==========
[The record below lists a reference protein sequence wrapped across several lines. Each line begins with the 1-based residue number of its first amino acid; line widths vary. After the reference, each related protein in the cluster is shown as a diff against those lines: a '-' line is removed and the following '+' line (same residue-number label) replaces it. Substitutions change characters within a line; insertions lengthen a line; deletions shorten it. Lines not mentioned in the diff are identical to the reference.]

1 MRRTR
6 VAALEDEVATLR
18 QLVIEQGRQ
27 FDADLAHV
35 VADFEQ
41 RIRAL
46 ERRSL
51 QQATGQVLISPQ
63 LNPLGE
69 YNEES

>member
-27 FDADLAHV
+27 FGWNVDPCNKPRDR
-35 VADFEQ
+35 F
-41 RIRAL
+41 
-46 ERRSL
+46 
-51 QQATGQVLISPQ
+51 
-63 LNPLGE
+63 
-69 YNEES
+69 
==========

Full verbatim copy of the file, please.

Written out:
[The record below lists a reference protein sequence wrapped across several lines. Each line begins with the 1-based residue number of its first amino acid; line widths vary. After the reference, each related protein in the cluster is shown as a diff against those lines: a '-' line is removed and the following '+' line (same residue-number label) replaces it. Substitutions change characters within a line; insertions lengthen a line; deletions shorten it. Lines not mentioned in the diff are identical to the reference.]

1 MRRTR
6 VAALEDEVATLR
18 QLVIEQGRQ
27 FDADLAHV
35 VADFEQ
41 RIRAL
46 ERRSL
51 QQATGQVLISPQ
63 LNPLGE
69 YNEES

>member
-27 FDADLAHV
+27 FGWNVDPCNKPRDR
-35 VADFEQ
+35 F
-41 RIRAL
+41 
-46 ERRSL
+46 
-51 QQATGQVLISPQ
+51 
-63 LNPLGE
+63 
-69 YNEES
+69 